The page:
The following AI use cases across the main channels of banks are enhancing the operations and providing recommendations for the financial institutes that how they can implement AI-enabled digital transformations in their organization.

Front Office (Conversational Banking)

By leveraging AI technology on the frontend, banks will continue to enhance customer identification and authentication processes seamlessly, build strong relationships with customers by providing personalized insights and recommendations. Moreover, by introducing voice assistants and chatbots, the financial institutes are able to mimic live employees, handling customer queries 24/7.

Middle Office (Anti-fraud)

With the increasing trend of the digital frauds and stringent compliance requirements by the regulatory authorities, banks are being forced to incorporate the most advanced AI technology to meet the KYC/KYB and AML compliance. In middle-office functions, AI is facilitating banks to improve their anti-money laundering (AML) and know your customer (KYC) checks to prevent payment frauds and financial crimes.

Back Office (Underwriting)

Banks have started incorporating AI solutions to improve their underwriting decisions by utilizing multiple factors that provide better transparency about the borrowers than traditional underwriting systems. It helps the institutes to assess the consumers that are considered “at-risk”.

These AI-enabled transformations exercised by banks may seem much advanced but they are revealing how to capture the opportunity efficiently. Understanding the need for a holistic AI strategy, some organizations – including Citi, JPMorgan Chase, HSBC, and U.S. Bank – are already employing AI.

Chatbots

The explosion of the internet is making processes quick and reliable by providing customers opportunities to get their work done remotely. Henceforth, in the customer-driven market, they don’t wait long to get their queries resolved and demand fast and adequate services to resolve their issues.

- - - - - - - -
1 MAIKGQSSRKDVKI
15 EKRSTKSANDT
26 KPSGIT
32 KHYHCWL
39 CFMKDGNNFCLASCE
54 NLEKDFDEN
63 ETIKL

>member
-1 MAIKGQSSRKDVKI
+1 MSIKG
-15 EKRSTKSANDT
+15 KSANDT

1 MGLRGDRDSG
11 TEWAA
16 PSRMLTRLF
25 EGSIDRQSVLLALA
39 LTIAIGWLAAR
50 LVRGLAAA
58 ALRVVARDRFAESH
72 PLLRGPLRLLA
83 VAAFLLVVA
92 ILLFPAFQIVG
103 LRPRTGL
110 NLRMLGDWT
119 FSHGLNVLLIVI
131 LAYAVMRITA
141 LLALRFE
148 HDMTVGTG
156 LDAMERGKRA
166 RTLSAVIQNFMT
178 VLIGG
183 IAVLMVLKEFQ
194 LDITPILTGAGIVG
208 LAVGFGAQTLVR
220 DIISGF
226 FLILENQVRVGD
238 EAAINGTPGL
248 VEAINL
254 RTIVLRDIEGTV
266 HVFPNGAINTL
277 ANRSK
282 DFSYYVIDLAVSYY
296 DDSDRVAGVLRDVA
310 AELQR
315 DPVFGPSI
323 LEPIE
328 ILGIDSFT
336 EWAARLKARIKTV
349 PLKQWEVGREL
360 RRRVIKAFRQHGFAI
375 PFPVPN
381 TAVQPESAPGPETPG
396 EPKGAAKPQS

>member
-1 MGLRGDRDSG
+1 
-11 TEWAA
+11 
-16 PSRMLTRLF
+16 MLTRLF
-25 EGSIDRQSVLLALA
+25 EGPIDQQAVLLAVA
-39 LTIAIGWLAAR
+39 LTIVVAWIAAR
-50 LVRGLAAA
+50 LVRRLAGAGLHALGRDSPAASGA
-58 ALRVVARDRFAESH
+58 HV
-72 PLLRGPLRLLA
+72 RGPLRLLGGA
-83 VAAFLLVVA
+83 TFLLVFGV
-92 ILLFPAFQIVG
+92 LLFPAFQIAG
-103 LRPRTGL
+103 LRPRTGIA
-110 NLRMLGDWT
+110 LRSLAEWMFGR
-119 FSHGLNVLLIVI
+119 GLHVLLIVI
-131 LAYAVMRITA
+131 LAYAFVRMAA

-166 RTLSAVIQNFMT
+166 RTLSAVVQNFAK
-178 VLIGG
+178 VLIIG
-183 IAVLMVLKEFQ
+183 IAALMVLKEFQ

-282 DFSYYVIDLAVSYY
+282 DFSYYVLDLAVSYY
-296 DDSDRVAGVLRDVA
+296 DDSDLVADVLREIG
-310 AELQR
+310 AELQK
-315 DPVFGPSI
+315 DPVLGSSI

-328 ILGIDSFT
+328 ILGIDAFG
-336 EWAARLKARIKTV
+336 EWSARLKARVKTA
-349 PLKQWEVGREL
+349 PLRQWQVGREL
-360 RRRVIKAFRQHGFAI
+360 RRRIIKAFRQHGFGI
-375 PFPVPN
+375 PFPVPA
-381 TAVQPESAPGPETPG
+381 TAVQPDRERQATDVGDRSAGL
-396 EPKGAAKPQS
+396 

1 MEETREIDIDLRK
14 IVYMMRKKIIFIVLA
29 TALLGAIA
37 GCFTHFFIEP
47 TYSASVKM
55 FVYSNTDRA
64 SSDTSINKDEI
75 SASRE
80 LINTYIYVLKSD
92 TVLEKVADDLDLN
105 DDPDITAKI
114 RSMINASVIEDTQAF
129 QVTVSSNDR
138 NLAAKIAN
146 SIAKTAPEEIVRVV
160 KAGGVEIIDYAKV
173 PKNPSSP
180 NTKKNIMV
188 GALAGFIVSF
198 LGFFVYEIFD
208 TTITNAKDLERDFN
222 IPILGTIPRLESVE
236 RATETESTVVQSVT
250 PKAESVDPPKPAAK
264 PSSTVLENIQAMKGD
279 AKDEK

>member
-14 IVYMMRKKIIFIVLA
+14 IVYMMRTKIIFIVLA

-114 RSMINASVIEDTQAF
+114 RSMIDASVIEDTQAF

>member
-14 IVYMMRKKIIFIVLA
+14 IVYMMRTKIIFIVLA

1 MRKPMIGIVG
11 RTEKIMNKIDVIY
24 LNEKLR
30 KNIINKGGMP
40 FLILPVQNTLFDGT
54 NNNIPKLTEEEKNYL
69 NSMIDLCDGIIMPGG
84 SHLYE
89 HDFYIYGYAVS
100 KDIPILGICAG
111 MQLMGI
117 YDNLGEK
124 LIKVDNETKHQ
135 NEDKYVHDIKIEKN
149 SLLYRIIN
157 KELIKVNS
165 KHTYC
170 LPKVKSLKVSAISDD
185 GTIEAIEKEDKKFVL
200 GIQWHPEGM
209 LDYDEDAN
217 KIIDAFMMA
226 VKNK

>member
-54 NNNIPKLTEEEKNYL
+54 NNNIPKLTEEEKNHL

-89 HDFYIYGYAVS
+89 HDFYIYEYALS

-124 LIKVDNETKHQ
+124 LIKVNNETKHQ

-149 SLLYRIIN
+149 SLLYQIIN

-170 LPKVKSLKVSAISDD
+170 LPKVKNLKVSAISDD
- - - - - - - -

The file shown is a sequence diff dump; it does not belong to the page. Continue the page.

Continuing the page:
The invention of AI-based Chatbots has paved new roads for banks by making conversational banking more convenient and automated. Many financial institutions are using chatbots to meet dynamic user expectations while reducing costs. They are eliminating the use of traditional methods of two-way communication, i.e phone calls, emails, and physical visits. 

The banks, for instance, Capital One and Bank of America, are using chatbots to resolve simple customer queries. However, with the advancement in technology, bots will not only be able to answer queries but also detect fraudulent activities, offer a financial trip and assist the customers in registration processes.

Chatbots are able to provide personalized customer experience to meet their ever-changing expectations. It facilitates banks in making smart conversations with customers eradicating the need for human customer agents, saving the cost. With the right chatbot development company, banks can provide centralized financial management and improve customer service by replacing human agents. 85% of the customer service interaction is expected to be handled by Chatbots in 2020, states Gartner.

Big Data

Moving into the fourth industrial revolution, the data-driven market is overtaking the businesses. To survive the competitive market, data analysis is the key. But with a large amount of data generated every day, it is becoming nearly impossible to extract useful information and insights. To deal with it, big data is the answer.

This technology is causing significant disruption in the banking industry by collecting and putting all the banking data in one place and processing it to get valuable information to stay ahead of competitors. The collected information includes ATM withdrawals, money transfers, debit/credit card transactions, customer data, etc.